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Generation of composites for bone tissue-engineering applications consisting of gellan gum hydrogels mineralized with calcium and magnesium phosphate phases by enzymatic means

Research output: Contribution to Journal/MagazineJournal articlepeer-review

  • Timothy Edward Lim Douglas
  • Grzegorz Krawczyk
  • Elzbieta Pamula
  • Heidi Declercq
  • David Schaubroeck
  • Miroslaw Bucko
  • Lieve Balcaen
  • Pascal Van der Voort
  • Vitaliy Bliznuk
  • Natasja van den Vreken
  • Mamoni Dash
  • Rainer Detsch
  • Aldo Boccaccini
  • Frank Vanhaecke
  • Ria Cornelissen
  • Dubruel
<mark>Journal publication date</mark>11/2016
<mark>Journal</mark>Journal of Tissue Engineering and Regenerative Medicine
Issue number11
Number of pages17
Pages (from-to)938-954
Publication StatusPublished
Early online date21/02/14
<mark>Original language</mark>English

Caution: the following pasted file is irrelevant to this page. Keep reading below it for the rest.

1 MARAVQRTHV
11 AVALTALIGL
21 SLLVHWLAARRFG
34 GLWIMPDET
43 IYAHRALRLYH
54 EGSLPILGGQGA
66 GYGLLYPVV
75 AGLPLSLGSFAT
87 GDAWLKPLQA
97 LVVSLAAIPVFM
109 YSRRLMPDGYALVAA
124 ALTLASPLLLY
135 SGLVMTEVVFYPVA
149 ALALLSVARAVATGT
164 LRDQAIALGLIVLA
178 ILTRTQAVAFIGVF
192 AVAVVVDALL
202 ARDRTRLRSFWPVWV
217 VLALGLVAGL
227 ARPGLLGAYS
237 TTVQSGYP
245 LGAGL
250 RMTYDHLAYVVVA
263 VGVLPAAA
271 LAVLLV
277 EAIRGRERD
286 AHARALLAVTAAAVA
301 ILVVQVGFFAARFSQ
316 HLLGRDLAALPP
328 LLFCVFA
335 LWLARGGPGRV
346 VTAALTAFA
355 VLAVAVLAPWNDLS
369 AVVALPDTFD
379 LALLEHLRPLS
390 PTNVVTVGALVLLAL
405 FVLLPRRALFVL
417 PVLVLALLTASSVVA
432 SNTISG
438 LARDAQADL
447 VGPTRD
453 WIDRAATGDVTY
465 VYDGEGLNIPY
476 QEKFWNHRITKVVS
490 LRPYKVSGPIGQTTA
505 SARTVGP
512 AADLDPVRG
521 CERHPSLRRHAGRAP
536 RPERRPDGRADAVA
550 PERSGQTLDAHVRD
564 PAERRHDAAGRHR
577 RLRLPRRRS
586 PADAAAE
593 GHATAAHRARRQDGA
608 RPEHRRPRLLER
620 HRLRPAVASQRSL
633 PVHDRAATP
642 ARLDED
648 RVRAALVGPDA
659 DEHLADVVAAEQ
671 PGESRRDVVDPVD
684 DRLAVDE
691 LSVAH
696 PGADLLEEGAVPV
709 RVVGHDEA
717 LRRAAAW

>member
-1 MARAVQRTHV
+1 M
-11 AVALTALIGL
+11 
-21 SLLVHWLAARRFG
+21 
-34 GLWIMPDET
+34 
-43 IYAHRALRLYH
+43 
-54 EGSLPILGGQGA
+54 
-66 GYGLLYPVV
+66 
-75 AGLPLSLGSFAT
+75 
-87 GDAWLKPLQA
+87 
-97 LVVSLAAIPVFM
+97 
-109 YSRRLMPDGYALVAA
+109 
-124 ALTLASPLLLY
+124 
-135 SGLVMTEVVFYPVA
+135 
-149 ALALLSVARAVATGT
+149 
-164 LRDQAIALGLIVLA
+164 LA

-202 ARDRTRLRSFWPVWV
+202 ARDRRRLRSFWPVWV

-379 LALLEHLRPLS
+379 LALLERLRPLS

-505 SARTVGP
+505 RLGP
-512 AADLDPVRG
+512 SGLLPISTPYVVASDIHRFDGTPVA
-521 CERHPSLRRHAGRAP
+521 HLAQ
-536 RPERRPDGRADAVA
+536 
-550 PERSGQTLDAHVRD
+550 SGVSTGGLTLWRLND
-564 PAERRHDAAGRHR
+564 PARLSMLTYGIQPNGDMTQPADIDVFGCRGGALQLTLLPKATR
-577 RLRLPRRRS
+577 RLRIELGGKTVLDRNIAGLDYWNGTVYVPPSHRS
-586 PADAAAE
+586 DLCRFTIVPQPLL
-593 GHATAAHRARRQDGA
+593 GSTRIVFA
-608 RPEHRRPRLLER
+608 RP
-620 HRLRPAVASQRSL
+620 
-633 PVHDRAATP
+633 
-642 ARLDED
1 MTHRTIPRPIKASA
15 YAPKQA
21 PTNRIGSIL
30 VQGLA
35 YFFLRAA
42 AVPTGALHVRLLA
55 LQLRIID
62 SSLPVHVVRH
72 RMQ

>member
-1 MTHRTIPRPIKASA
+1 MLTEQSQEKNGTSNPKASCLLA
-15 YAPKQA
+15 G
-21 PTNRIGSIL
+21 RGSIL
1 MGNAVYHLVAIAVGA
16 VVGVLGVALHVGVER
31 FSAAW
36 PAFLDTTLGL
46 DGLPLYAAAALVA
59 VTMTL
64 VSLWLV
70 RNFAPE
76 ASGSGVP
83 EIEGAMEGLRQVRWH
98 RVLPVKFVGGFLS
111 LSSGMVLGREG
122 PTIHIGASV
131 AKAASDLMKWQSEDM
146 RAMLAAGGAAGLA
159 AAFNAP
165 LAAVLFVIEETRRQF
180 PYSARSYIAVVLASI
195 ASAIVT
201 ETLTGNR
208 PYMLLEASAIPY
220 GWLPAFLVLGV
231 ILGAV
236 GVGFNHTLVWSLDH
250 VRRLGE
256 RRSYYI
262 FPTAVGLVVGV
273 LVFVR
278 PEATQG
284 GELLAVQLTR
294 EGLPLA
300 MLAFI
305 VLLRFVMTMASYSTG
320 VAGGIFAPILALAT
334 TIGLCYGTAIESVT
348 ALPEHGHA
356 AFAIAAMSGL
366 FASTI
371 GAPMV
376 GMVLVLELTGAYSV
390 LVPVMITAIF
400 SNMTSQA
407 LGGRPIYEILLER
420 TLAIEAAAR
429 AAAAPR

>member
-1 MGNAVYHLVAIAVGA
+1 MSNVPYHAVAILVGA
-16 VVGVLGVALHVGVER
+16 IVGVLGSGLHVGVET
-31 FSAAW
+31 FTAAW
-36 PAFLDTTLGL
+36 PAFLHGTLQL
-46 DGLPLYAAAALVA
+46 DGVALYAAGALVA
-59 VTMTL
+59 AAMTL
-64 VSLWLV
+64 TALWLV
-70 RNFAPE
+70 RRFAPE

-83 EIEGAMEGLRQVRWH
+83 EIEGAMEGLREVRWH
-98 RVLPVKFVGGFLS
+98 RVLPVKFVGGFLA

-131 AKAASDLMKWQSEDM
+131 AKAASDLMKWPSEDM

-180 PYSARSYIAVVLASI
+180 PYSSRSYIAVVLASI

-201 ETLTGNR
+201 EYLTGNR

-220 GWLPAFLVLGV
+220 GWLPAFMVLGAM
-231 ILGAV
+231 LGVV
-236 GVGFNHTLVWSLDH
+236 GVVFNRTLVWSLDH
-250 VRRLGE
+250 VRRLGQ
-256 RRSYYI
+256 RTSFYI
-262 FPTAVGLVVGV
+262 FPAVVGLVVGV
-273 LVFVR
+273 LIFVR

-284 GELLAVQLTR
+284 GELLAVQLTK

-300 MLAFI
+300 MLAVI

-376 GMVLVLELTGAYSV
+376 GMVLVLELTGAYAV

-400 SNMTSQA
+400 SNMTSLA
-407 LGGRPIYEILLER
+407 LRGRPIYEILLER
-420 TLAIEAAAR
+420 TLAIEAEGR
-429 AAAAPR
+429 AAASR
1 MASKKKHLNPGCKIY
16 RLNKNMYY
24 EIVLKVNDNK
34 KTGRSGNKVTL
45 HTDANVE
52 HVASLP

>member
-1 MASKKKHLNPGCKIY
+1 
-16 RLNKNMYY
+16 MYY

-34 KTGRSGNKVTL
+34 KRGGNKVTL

Mineralization of hydrogels, desirable for bone regeneration applications, may be achieved enzymatically by incorporation of alkaline phosphatase (ALP). ALP‐loaded gellan gum (GG) hydrogels were mineralized by incubation in mineralization media containing calcium and/or magnesium glycerophosphate (CaGP, MgGP). Mineralization media with CaGP:MgGP concentrations 0.1:0, 0.075:0.025, 0.05:0.05, 0.025:0.075 and 0:0.1 (all values mol/dm3, denoted A, B, C, D and E, respectively) were compared. Mineral formation was confirmed by IR and Raman, SEM, ICP‐OES, XRD, TEM, SAED, TGA and increases in the the mass fraction of the hydrogel not consisting of water. Ca was incorporated into mineral to a greater extent than Mg in samples mineralized in media A–D. Mg content and amorphicity of mineral formed increased in the order A < B < C < D. Mineral formed in media A and B was calcium‐deficient hydroxyapatite (CDHA). Mineral formed in medium C was a combination of CDHA and an amorphous phase. Mineral formed in medium D was an amorphous phase. Mineral formed in medium E was a combination of crystalline and amorphous MgP. Young's moduli and storage moduli decreased in dependence of mineralization medium in the order A > B > C > D, but were significantly higher for samples mineralized in medium E. The attachment and vitality of osteoblastic MC3T3‐E1 cells were higher on samples mineralized in media B–E (containing Mg) than in those mineralized in medium A (not containing Mg). All samples underwent degradation and supported the adhesion of RAW 264.7 monocytic cells, and samples mineralized in media A and B supported osteoclast‐like cell formation.